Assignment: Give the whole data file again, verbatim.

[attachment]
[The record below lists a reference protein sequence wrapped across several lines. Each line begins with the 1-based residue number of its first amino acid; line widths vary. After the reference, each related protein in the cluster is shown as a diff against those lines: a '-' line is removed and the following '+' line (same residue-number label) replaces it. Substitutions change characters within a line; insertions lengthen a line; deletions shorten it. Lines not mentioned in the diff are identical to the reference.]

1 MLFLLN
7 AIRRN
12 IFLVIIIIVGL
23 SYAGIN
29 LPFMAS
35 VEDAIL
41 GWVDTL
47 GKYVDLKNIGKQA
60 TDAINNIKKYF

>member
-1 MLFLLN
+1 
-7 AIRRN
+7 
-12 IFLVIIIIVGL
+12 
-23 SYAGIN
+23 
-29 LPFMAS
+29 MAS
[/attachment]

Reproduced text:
[The record below lists a reference protein sequence wrapped across several lines. Each line begins with the 1-based residue number of its first amino acid; line widths vary. After the reference, each related protein in the cluster is shown as a diff against those lines: a '-' line is removed and the following '+' line (same residue-number label) replaces it. Substitutions change characters within a line; insertions lengthen a line; deletions shorten it. Lines not mentioned in the diff are identical to the reference.]

1 MLFLLN
7 AIRRN
12 IFLVIIIIVGL
23 SYAGIN
29 LPFMAS
35 VEDAIL
41 GWVDTL
47 GKYVDLKNIGKQA
60 TDAINNIKKYF

>member
-1 MLFLLN
+1 
-7 AIRRN
+7 
-12 IFLVIIIIVGL
+12 
-23 SYAGIN
+23 
-29 LPFMAS
+29 MAS